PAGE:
The fix is always in.
It has to be.
Somebody is always wanting something that they simply aren’t fixed to have.
Not straight up that is; not on the merits, not what equity would dictate.
But who cares about that when what you want is what you want and your destiny is The Hamptons.
Nobody ever travels to the Hamptons for second best – let alone a tie. They go, if at all, to win.
And nowhere is that fact more self-evident than at The Hamptons International Film Festival (HIFF).
Indeed 2014 was the fifth consecutive year in which the Festival’s Audience Award-winning film was nominated for Best Picture, with two particular films – namely THE ARTIST and THE KING’s SPEECH – ultimately garnering the top prize during their respective OSCAR-tide(s).
HIFF itself has the distinction of being an Oscar-qualifying festival for short films as well hosting four competitions of selected films – the GOLDEN STARFISH AWARDS (GSA) – spotlighting emerging filmmakers, thereby buttressing their creativity at a critical juncture and orchestrating the intangible chatter zeitgeist within and without the industry and to hemispheres far-flung.
In sum and substance, HIFF is the mollydooker of The East – it incubates what is not yet ripe for jamboree and sashays sparkling distilled directorial spirits into a magnum of cinematic cabernet that would make a cooper blush.
But I digress – the jubilee sampler, the sweet spot of this harvest Film Festival’s theatrical tequila is the maze of publicists who hover in, around, below and about like mini-mouse drones fixated on the grand get – the placement piece that will make distributors swoon, the twitter ‘140’ that will light up at least 1,400 screens and the instagram image that will instantaneously make Kim Kardashian envious like a back-lot hag without a scintilla of sugar in her many bowls, a singular empty cask.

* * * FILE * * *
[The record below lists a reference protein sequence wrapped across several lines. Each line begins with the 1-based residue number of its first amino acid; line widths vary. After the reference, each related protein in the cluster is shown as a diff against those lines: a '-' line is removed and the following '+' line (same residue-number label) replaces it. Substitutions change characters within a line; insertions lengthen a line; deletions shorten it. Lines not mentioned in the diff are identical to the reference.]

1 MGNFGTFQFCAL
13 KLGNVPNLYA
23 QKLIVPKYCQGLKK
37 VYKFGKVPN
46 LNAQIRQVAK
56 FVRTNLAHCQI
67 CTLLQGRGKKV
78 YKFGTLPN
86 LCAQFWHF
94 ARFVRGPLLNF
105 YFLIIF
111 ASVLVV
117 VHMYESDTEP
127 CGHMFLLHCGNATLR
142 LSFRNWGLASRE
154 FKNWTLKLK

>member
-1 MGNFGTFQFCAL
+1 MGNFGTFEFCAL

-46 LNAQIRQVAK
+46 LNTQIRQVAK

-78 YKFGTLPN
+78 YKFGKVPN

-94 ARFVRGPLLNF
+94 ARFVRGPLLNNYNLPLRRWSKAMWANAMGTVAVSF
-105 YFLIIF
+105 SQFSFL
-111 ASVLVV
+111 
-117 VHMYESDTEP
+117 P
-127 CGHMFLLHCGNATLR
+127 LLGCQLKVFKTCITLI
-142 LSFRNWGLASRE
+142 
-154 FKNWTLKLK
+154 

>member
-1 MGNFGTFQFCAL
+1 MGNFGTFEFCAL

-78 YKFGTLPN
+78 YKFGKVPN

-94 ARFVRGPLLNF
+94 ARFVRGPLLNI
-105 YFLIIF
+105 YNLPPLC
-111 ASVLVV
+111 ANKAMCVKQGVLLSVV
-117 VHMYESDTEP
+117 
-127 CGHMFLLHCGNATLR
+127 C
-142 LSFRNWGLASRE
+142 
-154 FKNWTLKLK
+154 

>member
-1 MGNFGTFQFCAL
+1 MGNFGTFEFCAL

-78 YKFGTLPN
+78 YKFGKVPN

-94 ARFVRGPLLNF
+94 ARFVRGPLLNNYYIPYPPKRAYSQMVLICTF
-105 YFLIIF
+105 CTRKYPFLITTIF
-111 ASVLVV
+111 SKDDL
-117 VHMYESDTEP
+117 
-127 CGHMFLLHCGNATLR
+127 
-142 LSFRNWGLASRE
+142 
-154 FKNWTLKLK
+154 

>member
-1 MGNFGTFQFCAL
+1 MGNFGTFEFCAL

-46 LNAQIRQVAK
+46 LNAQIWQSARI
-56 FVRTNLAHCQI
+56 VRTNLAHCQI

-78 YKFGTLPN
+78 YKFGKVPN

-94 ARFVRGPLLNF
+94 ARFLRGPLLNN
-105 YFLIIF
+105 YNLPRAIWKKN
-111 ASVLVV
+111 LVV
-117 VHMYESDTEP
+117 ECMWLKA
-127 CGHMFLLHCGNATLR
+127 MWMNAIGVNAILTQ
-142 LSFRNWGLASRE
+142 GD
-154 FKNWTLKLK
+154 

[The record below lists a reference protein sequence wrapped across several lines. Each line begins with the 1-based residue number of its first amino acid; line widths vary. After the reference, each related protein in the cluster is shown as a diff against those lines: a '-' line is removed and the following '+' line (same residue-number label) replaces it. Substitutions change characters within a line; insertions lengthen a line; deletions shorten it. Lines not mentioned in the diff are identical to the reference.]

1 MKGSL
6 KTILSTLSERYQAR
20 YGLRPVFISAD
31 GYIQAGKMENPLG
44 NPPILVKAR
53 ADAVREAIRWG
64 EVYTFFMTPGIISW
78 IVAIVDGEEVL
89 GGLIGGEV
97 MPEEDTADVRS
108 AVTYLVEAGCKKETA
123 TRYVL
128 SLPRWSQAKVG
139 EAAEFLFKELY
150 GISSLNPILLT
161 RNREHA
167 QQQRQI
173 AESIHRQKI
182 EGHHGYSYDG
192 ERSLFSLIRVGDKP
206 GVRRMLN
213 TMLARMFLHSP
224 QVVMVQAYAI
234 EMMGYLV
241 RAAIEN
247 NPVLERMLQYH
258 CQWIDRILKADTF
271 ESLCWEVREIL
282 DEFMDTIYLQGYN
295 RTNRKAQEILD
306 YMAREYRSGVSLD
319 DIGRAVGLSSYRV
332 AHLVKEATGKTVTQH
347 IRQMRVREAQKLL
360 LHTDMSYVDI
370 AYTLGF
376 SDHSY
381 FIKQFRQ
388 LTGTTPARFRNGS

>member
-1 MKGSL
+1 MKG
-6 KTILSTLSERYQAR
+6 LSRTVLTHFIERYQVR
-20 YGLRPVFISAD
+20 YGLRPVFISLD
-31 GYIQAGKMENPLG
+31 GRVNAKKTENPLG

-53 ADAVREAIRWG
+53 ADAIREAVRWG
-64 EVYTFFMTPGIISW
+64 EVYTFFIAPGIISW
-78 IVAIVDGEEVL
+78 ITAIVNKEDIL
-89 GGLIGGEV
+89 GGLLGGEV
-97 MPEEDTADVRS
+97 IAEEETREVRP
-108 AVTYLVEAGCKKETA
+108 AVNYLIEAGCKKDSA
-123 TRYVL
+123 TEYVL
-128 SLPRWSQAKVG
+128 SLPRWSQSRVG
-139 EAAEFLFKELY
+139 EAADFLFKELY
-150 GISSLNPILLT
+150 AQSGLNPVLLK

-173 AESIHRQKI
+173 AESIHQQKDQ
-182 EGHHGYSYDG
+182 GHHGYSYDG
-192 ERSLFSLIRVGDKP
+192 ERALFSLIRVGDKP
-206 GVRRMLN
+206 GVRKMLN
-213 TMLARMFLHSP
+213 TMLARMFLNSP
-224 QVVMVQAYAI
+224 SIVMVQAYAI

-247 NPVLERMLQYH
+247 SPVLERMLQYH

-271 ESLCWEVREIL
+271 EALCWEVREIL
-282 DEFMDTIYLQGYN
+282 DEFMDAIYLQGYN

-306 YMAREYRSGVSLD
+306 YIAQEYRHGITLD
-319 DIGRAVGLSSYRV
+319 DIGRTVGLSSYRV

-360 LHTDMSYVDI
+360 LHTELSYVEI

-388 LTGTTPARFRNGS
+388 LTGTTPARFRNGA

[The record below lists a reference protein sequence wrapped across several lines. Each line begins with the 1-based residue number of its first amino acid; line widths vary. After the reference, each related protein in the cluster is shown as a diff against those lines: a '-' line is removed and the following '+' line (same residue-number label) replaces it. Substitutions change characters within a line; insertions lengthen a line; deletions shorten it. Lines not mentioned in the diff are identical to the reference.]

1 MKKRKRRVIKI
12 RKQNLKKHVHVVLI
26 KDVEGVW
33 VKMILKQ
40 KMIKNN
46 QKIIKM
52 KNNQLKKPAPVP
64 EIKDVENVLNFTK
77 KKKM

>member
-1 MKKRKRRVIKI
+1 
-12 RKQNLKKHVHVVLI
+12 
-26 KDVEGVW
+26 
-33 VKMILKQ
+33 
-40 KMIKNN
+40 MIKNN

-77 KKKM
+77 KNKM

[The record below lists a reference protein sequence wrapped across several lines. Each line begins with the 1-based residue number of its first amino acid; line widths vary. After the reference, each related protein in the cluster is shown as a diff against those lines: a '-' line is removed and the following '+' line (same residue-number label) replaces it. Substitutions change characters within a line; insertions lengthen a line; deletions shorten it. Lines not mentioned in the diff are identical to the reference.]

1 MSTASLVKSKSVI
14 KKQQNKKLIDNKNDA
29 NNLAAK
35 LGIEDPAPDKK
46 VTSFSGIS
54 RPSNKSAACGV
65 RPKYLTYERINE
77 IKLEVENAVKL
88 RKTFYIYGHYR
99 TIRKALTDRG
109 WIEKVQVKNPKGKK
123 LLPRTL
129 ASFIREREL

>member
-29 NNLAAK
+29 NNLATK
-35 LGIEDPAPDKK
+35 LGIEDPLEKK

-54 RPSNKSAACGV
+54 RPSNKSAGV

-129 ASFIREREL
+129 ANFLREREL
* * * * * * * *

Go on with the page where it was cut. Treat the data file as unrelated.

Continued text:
Flashback 1992: illuminate moment of inception, please.
What would one reasonably expect from a former Hollywood casting director who conceived and launched the HIFF in 1992 ably aided and abetted by an initial board member who owns Silvercup Studios, the owners of Nick & Toni’s, author Steven Gaines ( Philistines at the Hedgerow : Passion and Property in the Hamptons ) and money manager Joe Zicherman.
WOW: the ultimate casting cocktail: means of production, super-craft service, story-teller deluxe and cash cows in the gilded nearby Eastern pastures.
Flashforward 1997: pilot moment of engagement, please.
When I first arrived at the HIFF on a mid-day sun-bereft Saturday in October, 1997 – fresh off an empty LIRR caboose out of Jamaica, I was met by pageantry worthy even for an abdicated Queen.
Why, you ask; myself, as well.
Tracing my steps to that moment – through the mine fields of publicists who weren’t keen to speak with a free-lance NEWSDAY writer, requesting screeners for anything that had a “Queens-connection” – I still quake recalling my feeble answers to the assembled throng offering me lifts off that LIRR station to the Festival Press office.